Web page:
But it doesn’t take an expert in fluid dynamics to tell that crude oil, and the unknown range of types of products that result from dispersants, weathering and biological degradation all are unlikely to act like a dye pack. 

It is good to use what science we have on hand to the extent it can help us plan for this oil spill moving to other areas, or for contemplating where future oil spills of crude or refined oil products might go, but let’s also make sure to pay close attention to the caveats in the models that are being touted in the news today. 


From NCAR’s website: “This animation shows one scenario of how oil released at the location of the Deepwater Horizon disaster on April 20 in the Gulf of Mexico may move in the upper 65 feet of the ocean. This is not a forecast, but rather, it illustrates a likely dispersal pathway of the oil for roughly four months following the spill.” and “The animation is based on a computer model simulation, using a virtual dye.”

Problem being, a spill of crude oil isn’t a dye pack.

The author is a scientist by training and the owner of W.H. Nuckols Consulting, an environmental policy firm. 

Written by Will Nuckols

June 3, 2010 at 7:17 pm

Why the rush to explore space, when the oceans are the likely key to life on earth?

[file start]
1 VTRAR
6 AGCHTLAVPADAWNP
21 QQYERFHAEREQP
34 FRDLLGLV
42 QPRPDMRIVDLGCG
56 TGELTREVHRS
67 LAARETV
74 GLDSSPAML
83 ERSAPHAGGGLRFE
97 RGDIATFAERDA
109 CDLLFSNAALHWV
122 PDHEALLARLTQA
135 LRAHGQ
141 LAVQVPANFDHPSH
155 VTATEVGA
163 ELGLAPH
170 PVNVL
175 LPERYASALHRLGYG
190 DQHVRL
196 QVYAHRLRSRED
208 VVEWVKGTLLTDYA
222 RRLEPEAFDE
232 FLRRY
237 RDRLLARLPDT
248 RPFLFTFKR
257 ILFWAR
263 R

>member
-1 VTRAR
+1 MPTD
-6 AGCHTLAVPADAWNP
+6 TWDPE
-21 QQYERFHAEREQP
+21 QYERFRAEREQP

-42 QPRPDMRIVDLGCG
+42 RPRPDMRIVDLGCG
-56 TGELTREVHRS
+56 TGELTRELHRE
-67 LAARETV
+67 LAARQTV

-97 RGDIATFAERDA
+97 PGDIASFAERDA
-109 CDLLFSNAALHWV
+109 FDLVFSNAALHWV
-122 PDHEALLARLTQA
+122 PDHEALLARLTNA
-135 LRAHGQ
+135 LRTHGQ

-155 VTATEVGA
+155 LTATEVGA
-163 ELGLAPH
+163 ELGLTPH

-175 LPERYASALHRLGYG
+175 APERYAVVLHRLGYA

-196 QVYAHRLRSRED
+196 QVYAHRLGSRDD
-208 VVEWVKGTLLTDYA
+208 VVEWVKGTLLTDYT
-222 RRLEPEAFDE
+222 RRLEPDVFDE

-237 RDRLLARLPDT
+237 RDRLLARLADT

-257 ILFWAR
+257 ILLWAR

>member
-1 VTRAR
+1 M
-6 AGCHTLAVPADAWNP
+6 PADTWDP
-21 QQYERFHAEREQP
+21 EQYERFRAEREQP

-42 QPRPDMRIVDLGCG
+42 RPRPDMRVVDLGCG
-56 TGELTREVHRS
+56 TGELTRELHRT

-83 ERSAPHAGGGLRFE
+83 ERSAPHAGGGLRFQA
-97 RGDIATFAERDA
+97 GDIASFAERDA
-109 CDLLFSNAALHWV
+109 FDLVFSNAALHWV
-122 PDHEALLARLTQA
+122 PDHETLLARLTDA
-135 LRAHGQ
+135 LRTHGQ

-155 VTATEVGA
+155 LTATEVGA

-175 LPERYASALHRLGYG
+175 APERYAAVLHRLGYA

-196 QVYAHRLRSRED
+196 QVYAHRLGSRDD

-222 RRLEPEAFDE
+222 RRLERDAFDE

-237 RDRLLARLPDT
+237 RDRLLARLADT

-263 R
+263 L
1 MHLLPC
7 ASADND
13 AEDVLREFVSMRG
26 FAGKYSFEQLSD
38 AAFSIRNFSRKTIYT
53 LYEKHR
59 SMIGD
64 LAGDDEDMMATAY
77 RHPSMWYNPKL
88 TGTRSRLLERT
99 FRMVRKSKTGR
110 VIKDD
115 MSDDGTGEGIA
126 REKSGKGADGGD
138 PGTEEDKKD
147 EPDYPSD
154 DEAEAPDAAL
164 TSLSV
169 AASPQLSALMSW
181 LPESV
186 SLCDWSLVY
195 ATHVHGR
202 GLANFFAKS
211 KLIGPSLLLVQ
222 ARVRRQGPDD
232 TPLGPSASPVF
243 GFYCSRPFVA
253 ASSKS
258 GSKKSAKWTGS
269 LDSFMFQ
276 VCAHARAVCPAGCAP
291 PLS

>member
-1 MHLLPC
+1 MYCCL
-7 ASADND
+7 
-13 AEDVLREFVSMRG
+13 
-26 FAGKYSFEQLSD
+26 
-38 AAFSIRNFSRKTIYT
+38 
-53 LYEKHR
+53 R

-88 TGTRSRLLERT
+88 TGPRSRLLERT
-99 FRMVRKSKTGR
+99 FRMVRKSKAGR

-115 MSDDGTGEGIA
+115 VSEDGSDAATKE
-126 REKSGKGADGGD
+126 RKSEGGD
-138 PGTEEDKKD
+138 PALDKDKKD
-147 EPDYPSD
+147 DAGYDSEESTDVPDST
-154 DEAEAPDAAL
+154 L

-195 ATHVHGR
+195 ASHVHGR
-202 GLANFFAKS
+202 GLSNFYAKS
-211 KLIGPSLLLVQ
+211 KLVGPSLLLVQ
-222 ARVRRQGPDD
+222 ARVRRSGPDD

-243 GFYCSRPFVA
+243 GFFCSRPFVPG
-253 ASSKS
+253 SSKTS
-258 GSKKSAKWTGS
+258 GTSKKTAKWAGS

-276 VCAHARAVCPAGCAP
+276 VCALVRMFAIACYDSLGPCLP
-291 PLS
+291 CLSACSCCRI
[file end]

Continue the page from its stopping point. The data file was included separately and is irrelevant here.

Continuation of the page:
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While much news for the past month focused on plans for NASA going – or not going –  back to the moon, then exploring the wonders of the sun, and yesterday a hearing on manned spaceflight, keep this in mind:  we’ve only ever been to the deepest point in the ocean once – and that was before much of the population of the United States was even born.  Since 1968, we’ve landed on the moon six times, and nine times we’ve flown by it.  Between 1968 and 1972 there were nine missions to the moon. And yet there has only ever been one mission to the deepest part of our ocean.  It was Jan. 23, 1960. It’s been 50 years since we’ve reached the deepest ocean depths. 

On May 12, 2010 at the Senate Commerce, Science and Transportation Committee hearing on the Future of Manned Space Flight, Apollo 11 Astronaut Neil Armstrong noted President Bush’s plans to finish the International Space Station, return to the moon, establish a permanent presence there, and venture onward toward Mars. But there remain no analogous plans by that Administration nor the Obama Administration to commit to a serious exploration of our planet’s ocean depths. 

So other than the fact that some people like deep sea exploration and others like space exploration, does the difference matter? 

In a word – YES. 

1959 Navy photo of the Bathyscape Trieste hoisted from the water

1959 U.S. Navy photo of the Bathyscape Trieste hoisted from the water

 

Yes because unlike moon landings, when we failed to find any life, and have spent much time, money and effort wondering if it ever did support life, in 1960 when the Navy submersible Trieste reached Challenger Deep, the deepest ocean spot known, they saw with their own eyes what few suspected they would – life.